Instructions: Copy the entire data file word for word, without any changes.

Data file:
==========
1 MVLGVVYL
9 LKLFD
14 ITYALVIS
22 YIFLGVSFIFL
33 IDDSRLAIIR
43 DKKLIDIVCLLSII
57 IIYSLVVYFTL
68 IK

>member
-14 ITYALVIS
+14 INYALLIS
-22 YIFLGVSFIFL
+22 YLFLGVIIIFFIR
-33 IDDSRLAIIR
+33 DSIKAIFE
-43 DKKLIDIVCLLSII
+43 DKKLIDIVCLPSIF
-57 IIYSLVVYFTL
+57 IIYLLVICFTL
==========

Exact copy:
1 MVLGVVYL
9 LKLFD
14 ITYALVIS
22 YIFLGVSFIFL
33 IDDSRLAIIR
43 DKKLIDIVCLLSII
57 IIYSLVVYFTL
68 IK

>member
-14 ITYALVIS
+14 INYALLIS
-22 YIFLGVSFIFL
+22 YLFLGVIIIFFIR
-33 IDDSRLAIIR
+33 DSIKAIFE
-43 DKKLIDIVCLLSII
+43 DKKLIDIVCLPSIF
-57 IIYSLVVYFTL
+57 IIYLLVICFTL